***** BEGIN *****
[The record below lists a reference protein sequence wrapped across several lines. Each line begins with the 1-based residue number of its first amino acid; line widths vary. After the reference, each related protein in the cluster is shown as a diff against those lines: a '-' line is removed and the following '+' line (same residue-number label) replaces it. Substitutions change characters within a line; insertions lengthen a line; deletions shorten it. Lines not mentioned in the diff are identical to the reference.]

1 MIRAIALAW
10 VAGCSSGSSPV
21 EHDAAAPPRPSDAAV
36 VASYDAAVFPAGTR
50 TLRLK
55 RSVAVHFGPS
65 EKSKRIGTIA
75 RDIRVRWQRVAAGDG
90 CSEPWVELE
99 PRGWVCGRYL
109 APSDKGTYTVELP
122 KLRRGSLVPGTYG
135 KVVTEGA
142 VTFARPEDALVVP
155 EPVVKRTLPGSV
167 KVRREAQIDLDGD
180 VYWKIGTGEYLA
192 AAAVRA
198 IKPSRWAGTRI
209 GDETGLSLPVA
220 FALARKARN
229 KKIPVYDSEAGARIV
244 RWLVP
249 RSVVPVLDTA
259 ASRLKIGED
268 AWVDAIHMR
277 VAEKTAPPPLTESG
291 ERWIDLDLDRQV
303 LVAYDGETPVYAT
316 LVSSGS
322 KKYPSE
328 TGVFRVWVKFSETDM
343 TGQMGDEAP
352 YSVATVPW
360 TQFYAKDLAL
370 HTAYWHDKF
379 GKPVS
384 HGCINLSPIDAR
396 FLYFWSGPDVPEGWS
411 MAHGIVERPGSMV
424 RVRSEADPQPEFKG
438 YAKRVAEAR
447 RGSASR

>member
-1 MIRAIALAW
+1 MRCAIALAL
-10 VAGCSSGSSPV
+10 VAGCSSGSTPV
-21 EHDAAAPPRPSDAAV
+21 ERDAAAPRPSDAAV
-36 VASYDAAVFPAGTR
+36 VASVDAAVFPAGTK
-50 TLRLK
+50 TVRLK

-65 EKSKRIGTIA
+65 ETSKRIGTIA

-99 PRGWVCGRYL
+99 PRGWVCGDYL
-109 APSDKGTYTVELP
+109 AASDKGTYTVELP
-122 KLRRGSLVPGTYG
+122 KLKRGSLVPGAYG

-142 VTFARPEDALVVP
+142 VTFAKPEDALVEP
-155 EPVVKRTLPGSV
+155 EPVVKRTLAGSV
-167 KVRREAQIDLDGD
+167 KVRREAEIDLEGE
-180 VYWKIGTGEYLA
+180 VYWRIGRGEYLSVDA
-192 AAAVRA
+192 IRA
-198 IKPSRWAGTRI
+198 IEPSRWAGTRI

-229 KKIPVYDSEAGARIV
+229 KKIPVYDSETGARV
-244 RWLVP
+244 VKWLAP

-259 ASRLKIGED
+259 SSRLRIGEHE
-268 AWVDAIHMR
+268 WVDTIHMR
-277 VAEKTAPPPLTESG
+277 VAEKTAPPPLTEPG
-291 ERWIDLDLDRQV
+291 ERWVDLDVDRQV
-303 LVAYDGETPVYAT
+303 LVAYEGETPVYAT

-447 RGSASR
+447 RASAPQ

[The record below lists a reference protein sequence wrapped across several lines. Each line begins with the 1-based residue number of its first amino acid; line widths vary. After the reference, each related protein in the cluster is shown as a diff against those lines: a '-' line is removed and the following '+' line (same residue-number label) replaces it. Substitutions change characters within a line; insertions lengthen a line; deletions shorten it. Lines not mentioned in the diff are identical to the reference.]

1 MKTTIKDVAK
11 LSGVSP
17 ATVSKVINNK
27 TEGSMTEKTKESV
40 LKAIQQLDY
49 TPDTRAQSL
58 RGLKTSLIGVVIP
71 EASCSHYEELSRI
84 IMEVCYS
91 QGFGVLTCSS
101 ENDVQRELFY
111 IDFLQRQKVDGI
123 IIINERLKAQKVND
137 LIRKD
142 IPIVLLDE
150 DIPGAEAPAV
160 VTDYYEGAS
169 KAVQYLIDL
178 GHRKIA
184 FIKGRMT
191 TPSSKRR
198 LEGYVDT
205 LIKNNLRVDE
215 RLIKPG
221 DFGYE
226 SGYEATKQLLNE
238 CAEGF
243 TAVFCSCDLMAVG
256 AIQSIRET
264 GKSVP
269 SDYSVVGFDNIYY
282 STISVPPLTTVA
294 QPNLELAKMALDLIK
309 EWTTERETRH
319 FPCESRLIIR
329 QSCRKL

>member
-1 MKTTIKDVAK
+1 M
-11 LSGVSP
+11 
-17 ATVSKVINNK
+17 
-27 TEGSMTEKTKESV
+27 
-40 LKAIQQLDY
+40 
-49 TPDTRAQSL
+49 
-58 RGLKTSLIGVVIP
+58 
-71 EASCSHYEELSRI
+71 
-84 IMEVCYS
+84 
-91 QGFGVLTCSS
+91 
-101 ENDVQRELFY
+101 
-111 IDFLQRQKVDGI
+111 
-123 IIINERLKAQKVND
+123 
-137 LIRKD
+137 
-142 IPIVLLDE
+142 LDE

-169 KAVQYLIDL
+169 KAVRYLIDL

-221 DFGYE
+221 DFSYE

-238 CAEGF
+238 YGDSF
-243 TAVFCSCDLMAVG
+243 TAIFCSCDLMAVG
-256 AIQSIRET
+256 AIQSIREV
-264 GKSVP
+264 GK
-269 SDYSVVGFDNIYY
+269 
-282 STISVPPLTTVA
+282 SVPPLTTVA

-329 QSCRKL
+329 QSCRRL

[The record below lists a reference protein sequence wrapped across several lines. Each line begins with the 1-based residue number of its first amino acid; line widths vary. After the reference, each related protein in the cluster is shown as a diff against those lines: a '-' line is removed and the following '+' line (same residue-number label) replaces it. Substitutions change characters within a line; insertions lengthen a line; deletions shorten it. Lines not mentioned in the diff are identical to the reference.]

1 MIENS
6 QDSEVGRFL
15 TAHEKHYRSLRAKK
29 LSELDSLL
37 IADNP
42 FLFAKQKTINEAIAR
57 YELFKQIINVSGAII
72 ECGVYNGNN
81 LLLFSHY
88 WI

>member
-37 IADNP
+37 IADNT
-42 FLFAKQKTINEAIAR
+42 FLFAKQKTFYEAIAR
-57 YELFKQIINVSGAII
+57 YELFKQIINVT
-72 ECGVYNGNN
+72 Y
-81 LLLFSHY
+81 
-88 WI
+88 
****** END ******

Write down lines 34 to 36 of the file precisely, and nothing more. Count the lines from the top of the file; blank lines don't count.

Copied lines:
343 TGQMGDEAP
352 YSVATVPW
360 TQFYAKDLAL